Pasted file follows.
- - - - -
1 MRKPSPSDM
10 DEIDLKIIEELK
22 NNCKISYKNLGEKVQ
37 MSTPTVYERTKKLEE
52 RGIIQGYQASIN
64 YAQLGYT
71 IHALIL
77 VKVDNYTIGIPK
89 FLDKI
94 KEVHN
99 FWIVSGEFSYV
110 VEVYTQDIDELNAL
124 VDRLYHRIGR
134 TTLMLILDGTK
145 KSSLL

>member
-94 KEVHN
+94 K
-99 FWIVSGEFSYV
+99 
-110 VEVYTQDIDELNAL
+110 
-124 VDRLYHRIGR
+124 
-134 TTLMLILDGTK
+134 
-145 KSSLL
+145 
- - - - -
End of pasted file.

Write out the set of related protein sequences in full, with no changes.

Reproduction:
1 MRKPSPSDM
10 DEIDLKIIEELK
22 NNCKISYKNLGEKVQ
37 MSTPTVYERTKKLEE
52 RGIIQGYQASIN
64 YAQLGYT
71 IHALIL
77 VKVDNYTIGIPK
89 FLDKI
94 KEVHN
99 FWIVSGEFSYV
110 VEVYTQDIDELNAL
124 VDRLYHRIGR
134 TTLMLILDGTK
145 KSSLL

>member
-94 KEVHN
+94 K
-99 FWIVSGEFSYV
+99 
-110 VEVYTQDIDELNAL
+110 
-124 VDRLYHRIGR
+124 
-134 TTLMLILDGTK
+134 
-145 KSSLL
+145 